Global passenger traffic results for September showed a continuation of the strong demand trend despite a slight slowdown from August, the International Air Transport Association (IATA) reports. Total revenue passenger kilometers (RPKs) rose 5.5 percent compared to September 2012. Capacity increased at a slightly lower pace at 5.3 percent over the same period. The load factor in September (80.3%) was largely in line with levels achieved in September 2012, IATA says.
“We are seeing a more positive environment for air travel demand, based on rising business confidence, a strong increase in export orders in September, and better performance of key emerging markets like China. The strong growth of recent months, coupled with the continuing improvements in air travel demand in September, suggests that there could be a further acceleration in air travel growth before the end of the year,” said Tony Tyler, IATA’s Director General and CEO.
International Passenger Markets
September international passenger demand was up 5.7 percent compared to the same period in 2012. An equivalent increase in capacity led to load factor remaining unchanged at 80.9 percent when compared to September 2012. All regions saw demand increase compared to a year ago.
North American airlines saw demand rise 2.3 percent over a year ago, a slowdown on the August growth of 5.1 percent. Capacity growth (3.1%) outpaced demand, pushing down load factor 0.6 percentage points to 83.9 percent. Consumer confidence and business activity has been improving throughout the third quarter. However, there could be some temporary downward pressure in the coming months due to the 17-day US government shutdown, IATA said.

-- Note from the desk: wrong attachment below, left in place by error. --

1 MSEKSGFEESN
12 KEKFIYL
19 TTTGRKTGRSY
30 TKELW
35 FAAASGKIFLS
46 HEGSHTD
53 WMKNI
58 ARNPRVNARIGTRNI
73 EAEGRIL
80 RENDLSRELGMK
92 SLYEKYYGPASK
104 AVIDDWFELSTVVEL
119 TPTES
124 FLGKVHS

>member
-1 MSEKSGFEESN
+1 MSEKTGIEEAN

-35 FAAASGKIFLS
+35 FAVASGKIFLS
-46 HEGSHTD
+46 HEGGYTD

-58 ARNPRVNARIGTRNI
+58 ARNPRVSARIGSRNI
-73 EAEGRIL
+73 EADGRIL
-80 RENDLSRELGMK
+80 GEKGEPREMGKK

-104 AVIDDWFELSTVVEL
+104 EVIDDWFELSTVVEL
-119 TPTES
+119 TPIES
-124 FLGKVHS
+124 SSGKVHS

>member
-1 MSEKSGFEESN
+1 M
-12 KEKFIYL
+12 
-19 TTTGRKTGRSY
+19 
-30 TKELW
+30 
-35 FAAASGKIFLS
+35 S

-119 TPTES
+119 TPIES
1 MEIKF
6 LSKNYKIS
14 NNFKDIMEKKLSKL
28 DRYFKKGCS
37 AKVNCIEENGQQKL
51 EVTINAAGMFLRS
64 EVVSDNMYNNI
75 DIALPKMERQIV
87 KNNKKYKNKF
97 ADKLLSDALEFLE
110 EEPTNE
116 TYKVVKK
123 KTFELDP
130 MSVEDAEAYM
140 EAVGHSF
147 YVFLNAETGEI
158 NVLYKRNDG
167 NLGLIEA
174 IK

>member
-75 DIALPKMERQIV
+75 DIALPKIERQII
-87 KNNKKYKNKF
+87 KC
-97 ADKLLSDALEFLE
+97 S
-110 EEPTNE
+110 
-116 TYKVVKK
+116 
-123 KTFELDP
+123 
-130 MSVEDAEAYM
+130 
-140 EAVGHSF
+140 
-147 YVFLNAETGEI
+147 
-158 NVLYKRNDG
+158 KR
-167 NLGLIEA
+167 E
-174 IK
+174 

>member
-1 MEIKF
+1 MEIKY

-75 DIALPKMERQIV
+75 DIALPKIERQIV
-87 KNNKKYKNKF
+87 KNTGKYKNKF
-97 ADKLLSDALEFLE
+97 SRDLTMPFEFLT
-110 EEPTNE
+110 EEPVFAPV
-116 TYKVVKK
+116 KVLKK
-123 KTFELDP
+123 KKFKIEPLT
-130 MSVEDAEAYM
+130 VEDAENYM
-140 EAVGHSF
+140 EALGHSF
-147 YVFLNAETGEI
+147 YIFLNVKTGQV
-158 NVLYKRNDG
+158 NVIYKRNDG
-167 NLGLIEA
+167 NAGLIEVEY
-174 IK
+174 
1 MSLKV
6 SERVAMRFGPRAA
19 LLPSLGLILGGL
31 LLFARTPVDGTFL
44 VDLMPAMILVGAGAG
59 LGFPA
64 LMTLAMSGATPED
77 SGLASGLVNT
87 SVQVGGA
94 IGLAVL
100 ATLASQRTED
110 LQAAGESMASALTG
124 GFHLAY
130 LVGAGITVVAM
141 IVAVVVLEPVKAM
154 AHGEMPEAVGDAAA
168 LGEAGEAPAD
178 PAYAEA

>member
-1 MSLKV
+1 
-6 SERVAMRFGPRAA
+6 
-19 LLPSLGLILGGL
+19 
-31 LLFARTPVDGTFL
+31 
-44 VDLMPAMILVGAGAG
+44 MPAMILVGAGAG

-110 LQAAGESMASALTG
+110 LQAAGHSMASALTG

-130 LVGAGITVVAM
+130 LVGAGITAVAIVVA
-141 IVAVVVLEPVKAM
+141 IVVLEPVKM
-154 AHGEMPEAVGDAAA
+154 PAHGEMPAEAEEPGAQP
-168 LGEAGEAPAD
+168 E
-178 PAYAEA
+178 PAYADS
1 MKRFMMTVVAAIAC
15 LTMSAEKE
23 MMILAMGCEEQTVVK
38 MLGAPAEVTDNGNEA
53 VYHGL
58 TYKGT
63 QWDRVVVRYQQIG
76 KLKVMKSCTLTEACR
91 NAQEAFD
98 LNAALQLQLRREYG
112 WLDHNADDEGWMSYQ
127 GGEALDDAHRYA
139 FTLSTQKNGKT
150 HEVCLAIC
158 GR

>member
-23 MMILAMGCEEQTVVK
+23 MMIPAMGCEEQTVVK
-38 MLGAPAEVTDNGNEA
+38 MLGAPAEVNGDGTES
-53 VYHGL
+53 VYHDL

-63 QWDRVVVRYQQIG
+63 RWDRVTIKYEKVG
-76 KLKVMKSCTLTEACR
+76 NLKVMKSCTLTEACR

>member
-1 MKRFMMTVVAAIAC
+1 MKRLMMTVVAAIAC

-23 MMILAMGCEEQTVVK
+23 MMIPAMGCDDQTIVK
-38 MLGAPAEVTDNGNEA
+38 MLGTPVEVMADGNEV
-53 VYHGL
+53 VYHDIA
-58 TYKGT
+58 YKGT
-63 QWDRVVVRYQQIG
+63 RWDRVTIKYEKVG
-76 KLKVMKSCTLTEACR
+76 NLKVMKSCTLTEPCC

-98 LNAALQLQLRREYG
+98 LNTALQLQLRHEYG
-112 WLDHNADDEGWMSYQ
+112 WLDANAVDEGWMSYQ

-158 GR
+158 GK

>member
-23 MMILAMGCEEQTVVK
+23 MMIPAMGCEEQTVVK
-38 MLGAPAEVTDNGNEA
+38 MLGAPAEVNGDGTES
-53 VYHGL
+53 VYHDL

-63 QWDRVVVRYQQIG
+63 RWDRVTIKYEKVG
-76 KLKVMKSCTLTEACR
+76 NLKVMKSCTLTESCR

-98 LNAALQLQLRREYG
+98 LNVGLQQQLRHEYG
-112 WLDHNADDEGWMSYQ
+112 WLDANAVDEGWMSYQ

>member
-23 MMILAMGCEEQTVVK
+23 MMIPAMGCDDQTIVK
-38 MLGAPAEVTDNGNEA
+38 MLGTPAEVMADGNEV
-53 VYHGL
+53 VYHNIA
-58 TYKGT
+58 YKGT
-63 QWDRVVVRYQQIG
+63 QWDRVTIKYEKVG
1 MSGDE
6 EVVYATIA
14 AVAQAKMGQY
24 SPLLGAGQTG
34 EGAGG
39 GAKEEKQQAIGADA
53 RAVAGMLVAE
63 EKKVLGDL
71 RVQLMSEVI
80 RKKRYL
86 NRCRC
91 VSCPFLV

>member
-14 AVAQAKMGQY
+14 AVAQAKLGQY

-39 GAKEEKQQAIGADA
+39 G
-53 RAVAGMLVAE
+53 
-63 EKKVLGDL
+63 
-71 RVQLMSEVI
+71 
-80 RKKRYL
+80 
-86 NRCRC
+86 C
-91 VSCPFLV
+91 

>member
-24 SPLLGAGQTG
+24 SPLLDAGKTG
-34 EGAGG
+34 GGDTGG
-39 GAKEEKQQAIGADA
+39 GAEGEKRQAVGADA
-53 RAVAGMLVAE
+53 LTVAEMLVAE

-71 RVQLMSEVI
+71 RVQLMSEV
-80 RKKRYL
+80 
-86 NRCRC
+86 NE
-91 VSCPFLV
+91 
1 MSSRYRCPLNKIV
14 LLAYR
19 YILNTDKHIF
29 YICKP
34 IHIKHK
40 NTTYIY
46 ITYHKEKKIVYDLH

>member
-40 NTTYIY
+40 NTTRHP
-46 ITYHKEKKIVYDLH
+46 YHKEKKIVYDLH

Domestic Passenger Markets
Demand for domestic travel climbed 5.1 percent in September compared to a year ago, with all markets showing year-over-year increase. Total domestic capacity was up 4.7 percent and load factor rose 0.3 percentage points to 79.1 percent.
U.S. domestic traffic rose 1.4 percent in September, while capacity grew 1.0 percent, increasing load factor 0.3 percentage points to 81 percent, the highest among the domestic markets followed. The year-to-date traffic growth of 1.7 percent is an improvement on 2012. While the demand environment is broadly optimistic, with second quarter economic growth rates expected to be maintained in the third quarter, the US government shutdown potentially could have a negative impact on air travel volumes in October, IATA said.
The Bottom Line
“As the global economy continues to recover, aviation is doing its part by supplying the connectivity that drives global trade and commerce. Aviation can do even more if governments see it as an enabler of growth and development, rather than as a source of tax revenues. The good news is that message is getting through in some places, as shown by the announcement by the Irish Government that it will abolish its air travel tax on 1 April next year. Since the tax was introduced in January 2009, Irish passenger numbers have dropped 30 percent. The government’s decision is excellent news for air travelers and for Ireland’s travel and tourism industry,” said Tyler.
"Unfortunately, we also had disappointing news this month, as the European Commission proposed applying the Emissions Trading Scheme to all flights into and out of European airspace for the period those flights spend in EU airspace. The proposal, if agreed by the EU Parliament and the EU Council, risks nullifying all the hard work States achieved at the recent 38th Assembly of the International Civil Aviation Organization and could put aviation back in the middle of a potential trade war as non-EU States reject the attempt once again to impose the ETS unilaterally," Tyler added.